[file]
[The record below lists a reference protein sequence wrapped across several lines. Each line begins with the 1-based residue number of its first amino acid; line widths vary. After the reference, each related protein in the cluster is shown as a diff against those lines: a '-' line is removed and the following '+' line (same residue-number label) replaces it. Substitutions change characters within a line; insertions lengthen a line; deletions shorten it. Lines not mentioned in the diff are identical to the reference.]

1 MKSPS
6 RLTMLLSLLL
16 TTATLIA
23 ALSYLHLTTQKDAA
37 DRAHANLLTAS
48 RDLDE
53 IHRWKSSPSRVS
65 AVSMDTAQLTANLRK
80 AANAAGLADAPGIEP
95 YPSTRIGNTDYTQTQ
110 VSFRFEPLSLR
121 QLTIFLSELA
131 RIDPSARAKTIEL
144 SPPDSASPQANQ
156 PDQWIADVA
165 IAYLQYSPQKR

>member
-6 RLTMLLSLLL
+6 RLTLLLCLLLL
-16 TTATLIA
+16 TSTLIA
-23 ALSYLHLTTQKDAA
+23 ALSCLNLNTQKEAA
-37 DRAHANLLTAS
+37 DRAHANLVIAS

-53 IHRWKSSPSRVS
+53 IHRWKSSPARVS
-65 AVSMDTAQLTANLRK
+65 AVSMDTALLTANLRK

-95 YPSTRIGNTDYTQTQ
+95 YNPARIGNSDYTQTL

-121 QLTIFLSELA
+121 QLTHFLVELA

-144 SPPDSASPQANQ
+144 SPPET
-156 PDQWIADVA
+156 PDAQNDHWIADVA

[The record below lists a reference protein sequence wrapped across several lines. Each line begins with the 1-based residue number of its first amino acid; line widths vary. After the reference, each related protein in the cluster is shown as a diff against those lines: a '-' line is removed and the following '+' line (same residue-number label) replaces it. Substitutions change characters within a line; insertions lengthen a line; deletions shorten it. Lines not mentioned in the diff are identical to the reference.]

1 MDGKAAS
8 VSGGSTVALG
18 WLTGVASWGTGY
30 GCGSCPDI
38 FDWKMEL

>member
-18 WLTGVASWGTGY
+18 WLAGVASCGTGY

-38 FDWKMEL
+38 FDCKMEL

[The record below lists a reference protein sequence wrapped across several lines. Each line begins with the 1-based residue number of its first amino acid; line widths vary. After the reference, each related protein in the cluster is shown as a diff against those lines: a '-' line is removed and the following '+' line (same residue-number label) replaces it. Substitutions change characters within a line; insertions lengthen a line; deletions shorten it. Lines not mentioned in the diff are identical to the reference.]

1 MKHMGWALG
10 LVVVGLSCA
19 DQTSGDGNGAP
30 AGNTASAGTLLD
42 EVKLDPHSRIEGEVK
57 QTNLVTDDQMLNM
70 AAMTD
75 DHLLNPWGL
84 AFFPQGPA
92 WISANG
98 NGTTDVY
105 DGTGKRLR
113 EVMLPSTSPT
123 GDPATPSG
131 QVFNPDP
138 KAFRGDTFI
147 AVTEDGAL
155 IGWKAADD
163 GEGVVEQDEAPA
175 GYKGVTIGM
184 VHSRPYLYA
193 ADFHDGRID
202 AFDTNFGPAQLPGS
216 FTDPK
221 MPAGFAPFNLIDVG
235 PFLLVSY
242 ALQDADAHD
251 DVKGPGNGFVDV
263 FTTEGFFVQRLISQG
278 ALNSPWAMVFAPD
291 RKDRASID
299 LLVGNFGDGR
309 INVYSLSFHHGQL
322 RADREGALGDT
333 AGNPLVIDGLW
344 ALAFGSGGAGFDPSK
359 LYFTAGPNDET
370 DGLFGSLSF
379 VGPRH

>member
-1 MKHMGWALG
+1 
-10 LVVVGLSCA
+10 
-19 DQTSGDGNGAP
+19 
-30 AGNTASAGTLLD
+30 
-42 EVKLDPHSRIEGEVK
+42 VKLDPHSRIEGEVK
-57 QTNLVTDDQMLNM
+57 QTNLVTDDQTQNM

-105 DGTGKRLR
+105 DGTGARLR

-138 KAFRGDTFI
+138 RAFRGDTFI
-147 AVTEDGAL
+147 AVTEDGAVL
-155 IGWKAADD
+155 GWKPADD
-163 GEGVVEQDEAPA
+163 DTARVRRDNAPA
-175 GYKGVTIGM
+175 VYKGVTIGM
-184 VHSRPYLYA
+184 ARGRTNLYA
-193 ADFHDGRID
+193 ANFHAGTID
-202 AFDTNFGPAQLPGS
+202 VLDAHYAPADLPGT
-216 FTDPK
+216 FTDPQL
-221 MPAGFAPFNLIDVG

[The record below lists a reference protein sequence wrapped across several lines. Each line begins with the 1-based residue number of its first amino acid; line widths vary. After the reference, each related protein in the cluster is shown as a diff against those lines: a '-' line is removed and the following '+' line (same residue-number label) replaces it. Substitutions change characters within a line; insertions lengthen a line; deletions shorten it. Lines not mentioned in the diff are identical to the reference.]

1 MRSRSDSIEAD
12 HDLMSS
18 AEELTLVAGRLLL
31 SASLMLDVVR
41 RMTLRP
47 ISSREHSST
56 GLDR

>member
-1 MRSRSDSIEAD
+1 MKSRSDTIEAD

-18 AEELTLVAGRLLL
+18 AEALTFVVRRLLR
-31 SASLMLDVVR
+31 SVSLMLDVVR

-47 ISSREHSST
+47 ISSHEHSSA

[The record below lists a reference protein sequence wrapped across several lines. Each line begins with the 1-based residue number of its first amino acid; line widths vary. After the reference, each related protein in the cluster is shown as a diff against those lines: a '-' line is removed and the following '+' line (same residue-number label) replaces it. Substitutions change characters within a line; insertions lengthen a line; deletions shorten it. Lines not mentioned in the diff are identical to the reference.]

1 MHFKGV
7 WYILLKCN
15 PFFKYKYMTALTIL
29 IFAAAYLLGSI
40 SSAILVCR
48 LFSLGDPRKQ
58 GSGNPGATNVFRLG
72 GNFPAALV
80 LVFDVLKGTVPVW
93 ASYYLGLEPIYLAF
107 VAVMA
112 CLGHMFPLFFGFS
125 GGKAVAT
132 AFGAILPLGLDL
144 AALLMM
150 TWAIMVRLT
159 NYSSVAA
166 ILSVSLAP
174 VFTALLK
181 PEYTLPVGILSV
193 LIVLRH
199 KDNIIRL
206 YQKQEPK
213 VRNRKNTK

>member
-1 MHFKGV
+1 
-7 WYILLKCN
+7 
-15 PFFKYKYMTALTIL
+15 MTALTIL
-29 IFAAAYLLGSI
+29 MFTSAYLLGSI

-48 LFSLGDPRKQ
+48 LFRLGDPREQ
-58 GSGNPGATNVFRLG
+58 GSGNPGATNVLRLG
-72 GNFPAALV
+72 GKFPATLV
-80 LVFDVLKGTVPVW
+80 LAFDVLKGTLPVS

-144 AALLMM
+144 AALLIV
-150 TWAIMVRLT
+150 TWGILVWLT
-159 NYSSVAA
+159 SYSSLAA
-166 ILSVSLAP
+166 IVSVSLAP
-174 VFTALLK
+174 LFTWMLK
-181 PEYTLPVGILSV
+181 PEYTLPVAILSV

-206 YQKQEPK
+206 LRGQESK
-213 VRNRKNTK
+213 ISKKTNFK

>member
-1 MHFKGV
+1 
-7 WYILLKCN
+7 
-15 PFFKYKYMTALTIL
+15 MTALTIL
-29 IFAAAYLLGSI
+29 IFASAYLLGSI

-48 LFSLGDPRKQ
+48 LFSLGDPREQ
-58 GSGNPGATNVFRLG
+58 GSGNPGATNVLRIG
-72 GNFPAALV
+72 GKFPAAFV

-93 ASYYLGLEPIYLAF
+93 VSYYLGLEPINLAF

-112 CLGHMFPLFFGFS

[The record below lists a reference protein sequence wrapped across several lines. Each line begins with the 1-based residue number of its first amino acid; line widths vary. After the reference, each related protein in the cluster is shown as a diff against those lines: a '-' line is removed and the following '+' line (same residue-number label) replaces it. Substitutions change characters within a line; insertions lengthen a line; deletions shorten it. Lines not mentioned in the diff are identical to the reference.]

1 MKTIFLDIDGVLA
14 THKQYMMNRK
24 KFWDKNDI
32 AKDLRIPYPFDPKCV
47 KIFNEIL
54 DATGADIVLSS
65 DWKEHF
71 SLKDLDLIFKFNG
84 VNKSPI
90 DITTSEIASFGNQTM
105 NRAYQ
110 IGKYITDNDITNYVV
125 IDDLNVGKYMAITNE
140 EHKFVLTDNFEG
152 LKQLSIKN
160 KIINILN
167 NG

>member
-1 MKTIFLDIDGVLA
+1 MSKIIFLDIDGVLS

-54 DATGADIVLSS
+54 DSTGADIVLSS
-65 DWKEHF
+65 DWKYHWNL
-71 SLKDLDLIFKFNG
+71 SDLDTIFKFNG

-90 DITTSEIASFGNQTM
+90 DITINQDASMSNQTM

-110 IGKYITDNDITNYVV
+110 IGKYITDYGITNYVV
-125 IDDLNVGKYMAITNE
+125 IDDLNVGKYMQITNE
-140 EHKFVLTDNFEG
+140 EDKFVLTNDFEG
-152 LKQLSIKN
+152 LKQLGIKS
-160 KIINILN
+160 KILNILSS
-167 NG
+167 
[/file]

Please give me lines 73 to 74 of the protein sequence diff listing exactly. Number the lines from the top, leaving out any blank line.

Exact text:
202 AFDTNFGPAQLPGS
216 FTDPK